A systematic review of the psychometric properties of the Constant-Murley score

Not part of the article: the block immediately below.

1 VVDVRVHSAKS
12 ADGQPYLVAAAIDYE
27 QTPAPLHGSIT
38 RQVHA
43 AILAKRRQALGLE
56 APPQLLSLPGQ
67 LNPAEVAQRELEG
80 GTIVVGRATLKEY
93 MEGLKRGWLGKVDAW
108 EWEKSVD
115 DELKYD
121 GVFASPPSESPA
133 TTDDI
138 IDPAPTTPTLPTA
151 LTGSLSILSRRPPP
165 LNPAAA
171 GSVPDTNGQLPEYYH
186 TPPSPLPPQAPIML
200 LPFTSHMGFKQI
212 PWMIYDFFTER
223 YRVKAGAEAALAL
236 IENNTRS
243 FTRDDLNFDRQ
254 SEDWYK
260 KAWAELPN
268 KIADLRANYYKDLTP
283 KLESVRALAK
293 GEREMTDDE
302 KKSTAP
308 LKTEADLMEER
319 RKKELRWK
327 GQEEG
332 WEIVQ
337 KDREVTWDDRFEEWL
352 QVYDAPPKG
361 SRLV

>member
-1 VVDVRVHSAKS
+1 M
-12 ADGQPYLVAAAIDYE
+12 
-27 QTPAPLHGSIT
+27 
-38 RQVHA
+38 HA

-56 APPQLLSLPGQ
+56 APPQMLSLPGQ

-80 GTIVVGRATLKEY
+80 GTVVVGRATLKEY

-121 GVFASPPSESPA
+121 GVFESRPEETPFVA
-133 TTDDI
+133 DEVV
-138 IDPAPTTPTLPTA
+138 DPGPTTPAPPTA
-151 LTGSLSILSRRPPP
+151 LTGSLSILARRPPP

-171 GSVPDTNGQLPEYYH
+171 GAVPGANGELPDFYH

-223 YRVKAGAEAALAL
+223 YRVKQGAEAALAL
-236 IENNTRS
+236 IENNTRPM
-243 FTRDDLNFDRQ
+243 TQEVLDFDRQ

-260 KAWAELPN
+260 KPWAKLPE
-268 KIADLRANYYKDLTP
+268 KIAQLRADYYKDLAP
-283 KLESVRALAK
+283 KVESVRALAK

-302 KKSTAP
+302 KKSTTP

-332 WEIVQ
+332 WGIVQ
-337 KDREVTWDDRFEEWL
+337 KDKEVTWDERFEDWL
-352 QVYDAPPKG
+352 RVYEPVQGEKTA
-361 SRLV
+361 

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HYPOTHESIS: The purpose of this study was to conduct a systematic review of the psychometric evidence relating to Constant-Murley score. MATERIALS AND METHODS: A search of 3 databases (Medline, CINAHL, and EMBASE) and a manual search yielded 35 relevant publications. Pairs of raters used structured tools to analyze these articles, through critical appraisal and data extraction. A descriptive synthesis of the psychometric evidence was then performed. RESULTS: Quality ratings of 23% of the studies reviewed reached a level of 75% or higher. Studies evaluating the content validity of the Constant-Murley score suggest that the description in the original publication is insufficient to accomplish standardization between centers and evaluators. Despite this limitation, the Constant-Murley score correlates strongly (>or= 0.70) with shoulder-specific questionnaires, reaches acceptable benchmarks (rho > 0.80) for its reliability coefficients, and is responsive (effect sizes and standardized response mean > 0.80) for detecting improvement after intervention in a variety of shoulder pathologies. DISCUSSION: This systematic review provides evidence to support the use of the Constant-Murley score for specific clinical and research applications but underscores the need for greater standardization and precaution when interpreting scores. Methods to improve standardization and measurement precision are needed. Responsiveness has been shown to be excellent, but some properties still need be evaluated, particularly those related to the absolute errors of measurement and minimal clinically important difference. CONCLUSION: Given the widespread acceptance for usage of the Constant-Murley score in clinical studies and early indications that the measure is responsive, studies defining more rigid standardization of the tools/procedures are needed. LEVEL OF EVIDENCE: Level 1.
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